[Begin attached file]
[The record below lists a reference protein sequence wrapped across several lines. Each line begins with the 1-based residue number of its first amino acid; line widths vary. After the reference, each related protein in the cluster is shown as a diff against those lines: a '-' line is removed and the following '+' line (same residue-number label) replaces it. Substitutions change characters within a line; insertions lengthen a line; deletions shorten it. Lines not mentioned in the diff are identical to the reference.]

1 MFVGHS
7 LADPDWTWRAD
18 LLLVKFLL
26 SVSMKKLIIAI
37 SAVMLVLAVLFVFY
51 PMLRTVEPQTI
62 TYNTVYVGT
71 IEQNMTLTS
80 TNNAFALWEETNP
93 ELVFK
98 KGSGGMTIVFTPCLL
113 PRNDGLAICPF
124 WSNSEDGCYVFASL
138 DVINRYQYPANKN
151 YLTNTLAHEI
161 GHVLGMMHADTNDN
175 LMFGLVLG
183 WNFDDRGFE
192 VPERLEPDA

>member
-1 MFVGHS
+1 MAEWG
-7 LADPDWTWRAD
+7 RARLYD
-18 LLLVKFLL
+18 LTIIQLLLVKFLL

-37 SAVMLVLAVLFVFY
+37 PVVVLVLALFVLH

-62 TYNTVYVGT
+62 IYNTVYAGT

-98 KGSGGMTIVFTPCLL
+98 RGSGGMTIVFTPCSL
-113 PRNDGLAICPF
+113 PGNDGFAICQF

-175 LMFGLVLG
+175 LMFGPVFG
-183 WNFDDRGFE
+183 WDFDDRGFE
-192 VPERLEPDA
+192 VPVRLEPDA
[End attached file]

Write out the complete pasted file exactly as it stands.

[The record below lists a reference protein sequence wrapped across several lines. Each line begins with the 1-based residue number of its first amino acid; line widths vary. After the reference, each related protein in the cluster is shown as a diff against those lines: a '-' line is removed and the following '+' line (same residue-number label) replaces it. Substitutions change characters within a line; insertions lengthen a line; deletions shorten it. Lines not mentioned in the diff are identical to the reference.]

1 MFVGHS
7 LADPDWTWRAD
18 LLLVKFLL
26 SVSMKKLIIAI
37 SAVMLVLAVLFVFY
51 PMLRTVEPQTI
62 TYNTVYVGT
71 IEQNMTLTS
80 TNNAFALWEETNP
93 ELVFK
98 KGSGGMTIVFTPCLL
113 PRNDGLAICPF
124 WSNSEDGCYVFASL
138 DVINRYQYPANKN
151 YLTNTLAHEI
161 GHVLGMMHADTNDN
175 LMFGLVLG
183 WNFDDRGFE
192 VPERLEPDA

>member
-1 MFVGHS
+1 MAEWG
-7 LADPDWTWRAD
+7 RARLYD
-18 LLLVKFLL
+18 LTIIQLLLVKFLL

-37 SAVMLVLAVLFVFY
+37 PVVVLVLALFVLH

-62 TYNTVYVGT
+62 IYNTVYAGT

-98 KGSGGMTIVFTPCLL
+98 RGSGGMTIVFTPCSL
-113 PRNDGLAICPF
+113 PGNDGFAICQF

-175 LMFGLVLG
+175 LMFGPVFG
-183 WNFDDRGFE
+183 WDFDDRGFE
-192 VPERLEPDA
+192 VPVRLEPDA